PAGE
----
The idea proved novel: Create a clinic for people with intellectual and developmental disabilities, and deliver highly specialized care unlike almost anything in the nation.
Five years later, that clinic is a reality.
Now, organizers want to help others do the same.
Colorado Springs-based The Resource Exchange plans to create a research center that partners with universities across the nation to study the care it provides at its Developmental Disabilities Health Center. The nonprofit then wants to publish those results in academic journals.
The goal: determine if patients' health and quality of life improved by visiting the clinic.
Doing so may allow other nonprofits to follow suit while caring for their disabled clients, said David Ervin, the nonprofit's executive director.
"We're learning constantly," Ervin said. "You do this new thing and you hope that your outcomes are better health statuses for people with disabilities, a greater quality of life.
"But you really are speculating because there isn't a lot of precedent upon which to rely."
The research center remains in development, and Ervin expects the program to be fully operational next fall.
The nonprofit recently took a significant step forward by receiving a $50,000 grant from the California-based Special Hope Foundation, which doles out grants to improve health care for people with developmental disabilities. The nonprofit is looking to raise $143,000 in startup funding, Ervin said.
Once the center is established, Ervin plans to pursue federal grants to fund the research. That may include tracking patients' health while receiving care currently offered at the clinic, or administering surveys to gauge their quality of life.
The research may also include introducing programs or models of care.
Already, The Resource Exchange partners with three universities: the University of Illinois-Chicago, the University of Alabama-Birmingham and the University of Colorado (its programs in Boulder and Colorado Springs).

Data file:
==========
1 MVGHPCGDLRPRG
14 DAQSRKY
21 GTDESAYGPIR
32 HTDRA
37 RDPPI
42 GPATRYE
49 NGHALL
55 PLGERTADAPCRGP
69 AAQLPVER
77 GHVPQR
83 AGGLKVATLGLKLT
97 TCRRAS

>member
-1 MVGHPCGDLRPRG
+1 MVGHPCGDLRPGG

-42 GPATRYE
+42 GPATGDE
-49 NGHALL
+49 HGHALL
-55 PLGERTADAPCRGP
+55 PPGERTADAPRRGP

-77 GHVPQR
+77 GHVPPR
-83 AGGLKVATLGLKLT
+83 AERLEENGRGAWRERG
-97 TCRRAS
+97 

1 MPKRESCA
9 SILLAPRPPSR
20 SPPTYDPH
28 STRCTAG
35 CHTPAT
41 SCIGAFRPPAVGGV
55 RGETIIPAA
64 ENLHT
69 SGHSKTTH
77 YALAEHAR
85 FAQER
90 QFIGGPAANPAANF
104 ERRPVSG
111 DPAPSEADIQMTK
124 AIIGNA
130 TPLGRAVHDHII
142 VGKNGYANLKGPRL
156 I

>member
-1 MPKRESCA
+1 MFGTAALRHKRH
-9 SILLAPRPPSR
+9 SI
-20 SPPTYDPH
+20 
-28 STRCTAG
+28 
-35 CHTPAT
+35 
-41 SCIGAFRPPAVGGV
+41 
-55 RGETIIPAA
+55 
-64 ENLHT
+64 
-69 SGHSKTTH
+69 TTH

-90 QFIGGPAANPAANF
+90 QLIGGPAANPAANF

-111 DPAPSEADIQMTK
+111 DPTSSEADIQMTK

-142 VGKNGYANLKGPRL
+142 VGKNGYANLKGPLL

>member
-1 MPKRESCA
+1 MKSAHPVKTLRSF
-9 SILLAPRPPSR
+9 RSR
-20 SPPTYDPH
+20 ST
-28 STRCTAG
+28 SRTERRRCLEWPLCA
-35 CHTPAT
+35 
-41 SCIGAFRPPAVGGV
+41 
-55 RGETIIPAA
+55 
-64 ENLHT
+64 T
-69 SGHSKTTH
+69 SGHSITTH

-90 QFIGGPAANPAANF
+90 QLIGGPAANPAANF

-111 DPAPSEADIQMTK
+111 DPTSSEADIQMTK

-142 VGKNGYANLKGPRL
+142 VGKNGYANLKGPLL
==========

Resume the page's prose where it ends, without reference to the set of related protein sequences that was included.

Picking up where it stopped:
A research coordinator was hired a few years ago to oversee preliminary research programs, and the nonprofit is looking to hire a research director to head the larger project in development.
An institutional review board also will be created in the coming year, to review research projects and to ensure ethical standards are met, such as ensuring that patients have consented to participating in studies, Ervin said.
"That's nothing to mess around with - we take that kind of stuff super, super seriously, because it's the right thing to do, and it's a hallmark of quality research," Ervin said.
Each patient's needs are incredibly complex.
A random review of roughly 370 people receiving care at the clinic found each client received care for an average of nearly 15 conditions, including mental health diagnoses.
Few clinics in the nation are designed to care solely for people with intellectual and developmental disabilities, Ervin said, and research is scant on best practices.
The research center may help change that.
"Imagine how cool it would be if that, in turn, could inform the development of a set of nationally adopted clinical standards," Ervin said. "Then we've risen the tide - if I can steal an expression - and all boats have risen with it."